This is another arena where the news confuses rather than educates. Or commentary attempts to expose how various organizations continue to steer the consumer into following the same old habits he has always followed. If we are going to change the way Americans eat, that doesn't mean we just rearrange the chairs on the deck of the Titanic. We have got to literally change the foods we eat. It's impossible to expect something to be different if we continue to do what we've always done.
Everyone has a different idea of what is and is not food. They never stop to think that for all of time fruit was highly seasonal. The same for nuts. They do not understand that modern fruit is far and away sweeter than the old fruits prior to man's invention of farming and plant and animal breeding. They have no idea that the only food for man and beasts that was around 365 days a year was either green leafy plants and animals. (Yes, grasses can even grow under the snow or are "preserved" under the snow and ice.)
Dr. Keith Roach, in his daily columnto a heart disease victim, recommended “a diet based mostly on plants, with the option of adding whole grains, fish, nuts, fruits and lean meat sources such as skinless chicken.” He did emphasize low sugar foods but then said “commercial red meat” should be limited to no more than two servings per week. He concluded that “this diet is likely to reduce risk of further events.”
For going on 55 years the science-based drum role for a proper diet has centered around several factors. A. Total Nutrients. B. Low Glycemic. C. Balanced Essential Fats.
I agree wholeheartedly with Dr. Roach’s emphasis to restrict one’s diet to very low glycemic (low sugar) foods. That is a critically important step in everyone’s diet. In fact, no sugar at all is best. Unfortunately he did not mention that seeds, grains, potatoes, and many fruits are dangerously high glycemic.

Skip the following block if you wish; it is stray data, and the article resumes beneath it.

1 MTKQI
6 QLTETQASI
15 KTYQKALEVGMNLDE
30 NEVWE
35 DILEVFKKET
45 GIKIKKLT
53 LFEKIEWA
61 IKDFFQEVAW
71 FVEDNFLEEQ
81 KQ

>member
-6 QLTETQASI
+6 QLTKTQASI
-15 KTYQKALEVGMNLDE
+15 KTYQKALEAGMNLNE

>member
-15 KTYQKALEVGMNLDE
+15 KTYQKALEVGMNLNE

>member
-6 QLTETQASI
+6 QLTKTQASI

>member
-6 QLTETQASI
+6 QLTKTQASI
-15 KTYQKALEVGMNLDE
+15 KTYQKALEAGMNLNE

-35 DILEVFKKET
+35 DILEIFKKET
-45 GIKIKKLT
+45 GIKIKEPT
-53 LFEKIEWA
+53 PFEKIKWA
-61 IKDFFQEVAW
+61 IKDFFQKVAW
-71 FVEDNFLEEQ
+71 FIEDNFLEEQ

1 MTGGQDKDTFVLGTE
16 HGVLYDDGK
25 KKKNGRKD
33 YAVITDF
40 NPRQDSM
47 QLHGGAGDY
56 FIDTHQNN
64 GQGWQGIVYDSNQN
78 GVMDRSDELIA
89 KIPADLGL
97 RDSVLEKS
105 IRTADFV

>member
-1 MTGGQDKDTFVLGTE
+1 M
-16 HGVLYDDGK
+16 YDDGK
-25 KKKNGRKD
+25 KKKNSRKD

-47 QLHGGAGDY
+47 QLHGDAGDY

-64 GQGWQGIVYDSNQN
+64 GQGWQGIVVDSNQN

It’s official, the Paleo Diet was dead on arrival in the U.S. News and World Report ( USNWR) February 2015 article ranking the popular diets. The magazine summed it up this way: The Paleo diet came out at or near the bottom in every category, and tied with the Dukan diet as dead last overall. Ratings above a 2 were rare; the experts were especially critical of its nutritional completeness, cost and its applicability for weight loss and for preventing or controlling diabetes and heart disease. Most seemed to agree with one panelist's summing up: "This diet should go back where it came from."
USNWR’s winning diet was the DASH Diet. The magazine summed this one up by saying: Nutrients like potassium, calcium, protein and fiber are crucial to fending off or fighting high blood pressure. You don’t have to track each one, though. Just emphasize the foods you’ve always been told to eat (fruits, Veggie, whole grains, lean protein and low-fat dairy), while shunning those we’ve grown to love (calorie- and fat-laden sweets and red meat). Top it all off by cutting back on salt, and voilà!